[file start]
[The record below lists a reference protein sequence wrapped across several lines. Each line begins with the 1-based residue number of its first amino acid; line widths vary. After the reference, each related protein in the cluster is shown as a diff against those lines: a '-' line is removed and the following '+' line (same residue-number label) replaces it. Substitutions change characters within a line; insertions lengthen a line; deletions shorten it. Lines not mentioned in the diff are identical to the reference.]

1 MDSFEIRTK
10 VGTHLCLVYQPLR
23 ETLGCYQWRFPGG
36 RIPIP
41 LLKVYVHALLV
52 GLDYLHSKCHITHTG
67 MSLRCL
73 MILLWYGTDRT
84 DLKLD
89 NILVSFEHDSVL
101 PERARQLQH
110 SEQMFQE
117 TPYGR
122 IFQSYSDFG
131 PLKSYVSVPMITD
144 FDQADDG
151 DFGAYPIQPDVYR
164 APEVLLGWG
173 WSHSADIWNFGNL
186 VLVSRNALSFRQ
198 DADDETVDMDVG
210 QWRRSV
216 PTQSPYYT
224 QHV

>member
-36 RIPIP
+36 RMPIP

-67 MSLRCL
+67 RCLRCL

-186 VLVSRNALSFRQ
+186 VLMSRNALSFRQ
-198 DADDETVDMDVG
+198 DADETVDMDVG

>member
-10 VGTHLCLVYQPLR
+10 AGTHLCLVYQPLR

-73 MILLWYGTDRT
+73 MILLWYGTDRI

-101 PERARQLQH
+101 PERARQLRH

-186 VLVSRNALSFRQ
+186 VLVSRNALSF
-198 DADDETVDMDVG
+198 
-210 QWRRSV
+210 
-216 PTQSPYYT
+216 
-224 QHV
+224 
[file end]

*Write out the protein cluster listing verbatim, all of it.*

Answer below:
[The record below lists a reference protein sequence wrapped across several lines. Each line begins with the 1-based residue number of its first amino acid; line widths vary. After the reference, each related protein in the cluster is shown as a diff against those lines: a '-' line is removed and the following '+' line (same residue-number label) replaces it. Substitutions change characters within a line; insertions lengthen a line; deletions shorten it. Lines not mentioned in the diff are identical to the reference.]

1 MDSFEIRTK
10 VGTHLCLVYQPLR
23 ETLGCYQWRFPGG
36 RIPIP
41 LLKVYVHALLV
52 GLDYLHSKCHITHTG
67 MSLRCL
73 MILLWYGTDRT
84 DLKLD
89 NILVSFEHDSVL
101 PERARQLQH
110 SEQMFQE
117 TPYGR
122 IFQSYSDFG
131 PLKSYVSVPMITD
144 FDQADDG
151 DFGAYPIQPDVYR
164 APEVLLGWG
173 WSHSADIWNFGNL
186 VLVSRNALSFRQ
198 DADDETVDMDVG
210 QWRRSV
216 PTQSPYYT
224 QHV

>member
-36 RIPIP
+36 RMPIP

-67 MSLRCL
+67 RCLRCL

-186 VLVSRNALSFRQ
+186 VLMSRNALSFRQ
-198 DADDETVDMDVG
+198 DADETVDMDVG

>member
-10 VGTHLCLVYQPLR
+10 AGTHLCLVYQPLR

-73 MILLWYGTDRT
+73 MILLWYGTDRI

-101 PERARQLQH
+101 PERARQLRH

-186 VLVSRNALSFRQ
+186 VLVSRNALSF
-198 DADDETVDMDVG
+198 
-210 QWRRSV
+210 
-216 PTQSPYYT
+216 
-224 QHV
+224 